Musicians and musicologists have debated the name of these three keyboard works for years. The authenticity of the works’ titles is the initial controversy. There is no proof of Bach giving the suites or partias specific names. He simply called them, “Six Suites for Harpsichord”, “Six suites for the same [i.e. clavier]” (English) and “Six more of the same, somewhat shorter (French)”. Friedrich Wilhelm Marpurg, a well-known German music critic, theorist and composer, gave the suites these titles. Because he was amicable with the Bach family and several other musicians, his accounts have been trusted through the years, although they cannot be verified.
The English Suites, the French Suites and the Partitias for keyboard assume a four-part framework: a German allemande, French courante, Spanish sarabande, and English or Irish gigue. Often, Bach included short dances, such as a loure or an air, after the sarabande and before the gigue. These movements generally follow a binary form with each section repeating. Binary form is composed of are two major main sections of music that are contrasting, but usually similar in length. The first section will begin in t...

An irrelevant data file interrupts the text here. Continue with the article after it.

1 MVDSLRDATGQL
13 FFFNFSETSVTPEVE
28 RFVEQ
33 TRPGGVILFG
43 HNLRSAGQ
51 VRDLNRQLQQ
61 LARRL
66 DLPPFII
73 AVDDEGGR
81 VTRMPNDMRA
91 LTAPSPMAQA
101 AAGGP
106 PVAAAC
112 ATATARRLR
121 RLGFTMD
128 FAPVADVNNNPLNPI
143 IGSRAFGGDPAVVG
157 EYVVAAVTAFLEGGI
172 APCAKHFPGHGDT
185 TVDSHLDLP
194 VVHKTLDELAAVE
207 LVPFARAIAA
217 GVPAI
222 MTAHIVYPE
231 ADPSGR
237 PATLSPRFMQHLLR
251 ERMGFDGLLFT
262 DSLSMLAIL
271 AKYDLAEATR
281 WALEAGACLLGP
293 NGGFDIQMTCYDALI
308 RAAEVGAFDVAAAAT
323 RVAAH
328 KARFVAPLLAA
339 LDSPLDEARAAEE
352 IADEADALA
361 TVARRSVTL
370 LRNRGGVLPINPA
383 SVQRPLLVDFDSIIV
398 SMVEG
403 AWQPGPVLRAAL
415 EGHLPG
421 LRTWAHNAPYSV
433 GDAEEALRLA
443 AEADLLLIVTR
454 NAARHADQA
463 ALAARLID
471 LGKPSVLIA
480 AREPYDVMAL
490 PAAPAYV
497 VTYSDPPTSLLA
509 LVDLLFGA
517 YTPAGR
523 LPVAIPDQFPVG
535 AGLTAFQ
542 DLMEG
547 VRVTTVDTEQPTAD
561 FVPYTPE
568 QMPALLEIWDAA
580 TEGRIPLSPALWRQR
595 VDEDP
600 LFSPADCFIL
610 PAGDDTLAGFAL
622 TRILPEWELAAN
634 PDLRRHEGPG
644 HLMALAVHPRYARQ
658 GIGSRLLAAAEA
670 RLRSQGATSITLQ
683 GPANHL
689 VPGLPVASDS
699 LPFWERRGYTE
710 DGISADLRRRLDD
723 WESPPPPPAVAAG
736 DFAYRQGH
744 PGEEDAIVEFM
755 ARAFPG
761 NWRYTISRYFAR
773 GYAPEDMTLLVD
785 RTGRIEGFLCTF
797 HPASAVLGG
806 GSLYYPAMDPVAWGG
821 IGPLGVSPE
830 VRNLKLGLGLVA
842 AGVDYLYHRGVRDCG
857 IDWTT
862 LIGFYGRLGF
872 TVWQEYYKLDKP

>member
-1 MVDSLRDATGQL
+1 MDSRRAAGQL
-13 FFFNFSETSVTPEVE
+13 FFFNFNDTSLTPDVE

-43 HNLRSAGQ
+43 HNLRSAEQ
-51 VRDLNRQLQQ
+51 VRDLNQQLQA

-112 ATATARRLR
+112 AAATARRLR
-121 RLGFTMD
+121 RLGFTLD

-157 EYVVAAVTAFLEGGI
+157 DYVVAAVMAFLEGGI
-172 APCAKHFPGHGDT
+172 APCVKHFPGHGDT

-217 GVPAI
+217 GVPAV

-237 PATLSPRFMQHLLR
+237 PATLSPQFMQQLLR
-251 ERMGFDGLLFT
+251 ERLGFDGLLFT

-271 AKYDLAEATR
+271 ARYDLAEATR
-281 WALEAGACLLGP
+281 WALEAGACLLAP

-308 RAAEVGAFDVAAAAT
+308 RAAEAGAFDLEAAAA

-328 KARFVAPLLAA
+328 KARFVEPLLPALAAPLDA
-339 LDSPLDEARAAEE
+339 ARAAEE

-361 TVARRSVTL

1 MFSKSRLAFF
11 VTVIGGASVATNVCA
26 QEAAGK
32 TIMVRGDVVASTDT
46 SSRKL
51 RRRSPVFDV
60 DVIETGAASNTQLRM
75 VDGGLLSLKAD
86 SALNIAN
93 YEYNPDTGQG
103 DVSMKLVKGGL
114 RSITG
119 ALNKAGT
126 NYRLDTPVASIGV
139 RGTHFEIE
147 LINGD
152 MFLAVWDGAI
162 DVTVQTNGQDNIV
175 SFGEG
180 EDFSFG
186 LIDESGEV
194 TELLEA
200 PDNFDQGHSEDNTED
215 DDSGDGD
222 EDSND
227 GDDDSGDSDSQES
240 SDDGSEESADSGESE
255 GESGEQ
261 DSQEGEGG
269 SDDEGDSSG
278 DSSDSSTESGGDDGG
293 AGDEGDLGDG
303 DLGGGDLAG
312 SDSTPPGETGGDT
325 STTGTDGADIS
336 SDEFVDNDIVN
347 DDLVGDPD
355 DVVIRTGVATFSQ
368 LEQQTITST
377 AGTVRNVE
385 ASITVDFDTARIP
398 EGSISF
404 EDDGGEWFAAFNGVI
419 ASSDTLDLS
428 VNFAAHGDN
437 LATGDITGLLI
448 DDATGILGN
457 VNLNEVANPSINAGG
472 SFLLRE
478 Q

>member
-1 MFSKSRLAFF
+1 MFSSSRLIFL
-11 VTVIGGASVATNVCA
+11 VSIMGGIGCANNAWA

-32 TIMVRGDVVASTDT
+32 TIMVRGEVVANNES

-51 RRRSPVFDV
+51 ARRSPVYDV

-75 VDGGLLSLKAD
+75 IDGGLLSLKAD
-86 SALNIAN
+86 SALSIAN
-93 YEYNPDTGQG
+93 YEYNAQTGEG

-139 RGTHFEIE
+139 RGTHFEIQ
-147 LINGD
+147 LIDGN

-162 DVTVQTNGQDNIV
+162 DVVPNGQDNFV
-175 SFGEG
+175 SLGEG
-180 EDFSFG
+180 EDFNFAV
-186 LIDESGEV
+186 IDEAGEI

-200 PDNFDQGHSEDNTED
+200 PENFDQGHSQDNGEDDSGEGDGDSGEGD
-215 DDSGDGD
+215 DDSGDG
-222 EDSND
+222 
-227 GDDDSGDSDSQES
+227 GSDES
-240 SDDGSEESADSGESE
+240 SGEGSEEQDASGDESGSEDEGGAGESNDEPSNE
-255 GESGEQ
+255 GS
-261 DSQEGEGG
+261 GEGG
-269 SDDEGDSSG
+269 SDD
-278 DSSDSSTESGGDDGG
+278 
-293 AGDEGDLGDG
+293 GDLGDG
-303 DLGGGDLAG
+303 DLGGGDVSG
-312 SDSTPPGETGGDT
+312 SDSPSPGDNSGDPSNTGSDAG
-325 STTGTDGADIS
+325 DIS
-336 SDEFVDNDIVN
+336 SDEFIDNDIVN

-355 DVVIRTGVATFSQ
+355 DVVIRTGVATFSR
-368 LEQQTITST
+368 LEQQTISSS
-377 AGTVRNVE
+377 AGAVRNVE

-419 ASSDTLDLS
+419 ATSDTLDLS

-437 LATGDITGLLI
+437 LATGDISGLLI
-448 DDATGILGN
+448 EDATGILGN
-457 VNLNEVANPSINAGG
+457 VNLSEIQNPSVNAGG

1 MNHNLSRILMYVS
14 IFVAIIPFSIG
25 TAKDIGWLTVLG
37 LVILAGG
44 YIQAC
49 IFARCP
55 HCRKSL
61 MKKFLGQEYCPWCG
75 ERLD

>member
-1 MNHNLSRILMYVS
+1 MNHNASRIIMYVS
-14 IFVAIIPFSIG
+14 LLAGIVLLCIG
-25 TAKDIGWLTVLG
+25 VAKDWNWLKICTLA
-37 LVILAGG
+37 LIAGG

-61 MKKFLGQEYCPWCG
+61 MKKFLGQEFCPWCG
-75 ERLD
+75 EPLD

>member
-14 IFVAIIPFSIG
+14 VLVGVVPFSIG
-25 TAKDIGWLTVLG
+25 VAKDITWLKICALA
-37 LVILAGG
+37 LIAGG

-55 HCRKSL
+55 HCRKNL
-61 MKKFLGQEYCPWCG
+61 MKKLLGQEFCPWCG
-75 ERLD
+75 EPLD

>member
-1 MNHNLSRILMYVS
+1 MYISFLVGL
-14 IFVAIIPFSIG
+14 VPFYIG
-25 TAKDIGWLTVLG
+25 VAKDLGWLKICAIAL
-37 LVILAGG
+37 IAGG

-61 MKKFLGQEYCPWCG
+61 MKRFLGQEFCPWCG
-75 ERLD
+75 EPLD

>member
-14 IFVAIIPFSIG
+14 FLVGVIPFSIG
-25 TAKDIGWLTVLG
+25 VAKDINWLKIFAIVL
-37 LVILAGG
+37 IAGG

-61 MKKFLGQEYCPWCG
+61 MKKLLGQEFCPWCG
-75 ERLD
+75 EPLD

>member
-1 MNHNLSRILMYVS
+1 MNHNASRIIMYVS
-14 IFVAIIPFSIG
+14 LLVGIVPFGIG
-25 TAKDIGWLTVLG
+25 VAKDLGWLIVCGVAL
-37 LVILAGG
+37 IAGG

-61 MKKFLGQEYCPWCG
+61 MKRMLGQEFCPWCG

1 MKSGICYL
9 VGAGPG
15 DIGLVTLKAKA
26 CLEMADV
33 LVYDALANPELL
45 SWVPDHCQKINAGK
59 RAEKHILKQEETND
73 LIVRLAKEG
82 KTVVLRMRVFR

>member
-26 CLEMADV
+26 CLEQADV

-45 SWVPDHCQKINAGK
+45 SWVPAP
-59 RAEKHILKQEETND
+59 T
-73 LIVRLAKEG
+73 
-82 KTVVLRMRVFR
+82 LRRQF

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...through music, beginning with peaceful and joyous allemande and concluding with a hasty and eager gigue. Although Johann Sebastian Bach never traveled from the country of Germany, he was fully aware of the style of French musicians. For example, he followed the nation’s tendency toward grouping together several different movements reflecting the rhythms of popular ballroom dances. These dances offer a range of moods and in this case, various national spirits. The Key of G Major is said to be “insinuating and persuasive”, according to the Doctrine of Affections. The initial piece, the German allemande, essentially introduces the overall texture of the piece: simple and elegant. With a slower tempo, Bach entices the listener to hear the different melodic lines and create a story of his or her own choosing. Once again, he re-enforces his activity in the galant movement.
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